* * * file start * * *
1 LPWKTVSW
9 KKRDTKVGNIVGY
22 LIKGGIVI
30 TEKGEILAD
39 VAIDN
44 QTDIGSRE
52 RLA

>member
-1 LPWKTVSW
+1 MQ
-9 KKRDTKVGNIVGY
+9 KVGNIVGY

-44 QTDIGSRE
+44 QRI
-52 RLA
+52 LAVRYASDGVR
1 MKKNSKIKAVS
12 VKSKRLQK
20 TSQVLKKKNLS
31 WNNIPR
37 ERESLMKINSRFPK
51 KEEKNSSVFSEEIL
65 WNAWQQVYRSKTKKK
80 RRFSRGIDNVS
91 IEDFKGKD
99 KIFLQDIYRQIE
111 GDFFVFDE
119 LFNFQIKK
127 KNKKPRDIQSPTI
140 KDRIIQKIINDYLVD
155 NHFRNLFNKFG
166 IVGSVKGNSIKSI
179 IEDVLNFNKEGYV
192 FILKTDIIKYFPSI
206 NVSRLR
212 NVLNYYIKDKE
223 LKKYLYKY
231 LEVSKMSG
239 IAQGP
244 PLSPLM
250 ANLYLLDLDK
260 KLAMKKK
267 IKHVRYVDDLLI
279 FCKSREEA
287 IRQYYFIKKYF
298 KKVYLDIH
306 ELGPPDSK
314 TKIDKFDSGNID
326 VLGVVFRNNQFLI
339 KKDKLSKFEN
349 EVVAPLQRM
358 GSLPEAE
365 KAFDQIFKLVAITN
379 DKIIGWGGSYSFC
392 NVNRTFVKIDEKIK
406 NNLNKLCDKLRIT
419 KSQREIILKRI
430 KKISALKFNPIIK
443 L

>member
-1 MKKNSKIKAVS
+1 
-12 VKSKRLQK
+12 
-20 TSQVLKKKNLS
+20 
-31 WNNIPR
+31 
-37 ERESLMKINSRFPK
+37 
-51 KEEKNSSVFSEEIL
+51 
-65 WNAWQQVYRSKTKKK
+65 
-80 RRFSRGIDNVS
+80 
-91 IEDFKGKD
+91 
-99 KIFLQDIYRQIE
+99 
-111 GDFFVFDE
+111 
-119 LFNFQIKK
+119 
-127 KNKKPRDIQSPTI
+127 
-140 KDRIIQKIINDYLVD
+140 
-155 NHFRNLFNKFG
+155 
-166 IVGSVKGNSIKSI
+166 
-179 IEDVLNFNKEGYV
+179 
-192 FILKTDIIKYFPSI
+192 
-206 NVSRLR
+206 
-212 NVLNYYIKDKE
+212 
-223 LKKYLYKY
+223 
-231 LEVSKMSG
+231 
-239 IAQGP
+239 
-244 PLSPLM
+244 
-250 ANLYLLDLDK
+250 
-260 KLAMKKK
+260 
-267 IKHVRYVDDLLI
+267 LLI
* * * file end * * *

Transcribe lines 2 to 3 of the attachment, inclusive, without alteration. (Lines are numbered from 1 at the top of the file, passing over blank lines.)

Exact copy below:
9 KKRDTKVGNIVGY
22 LIKGGIVI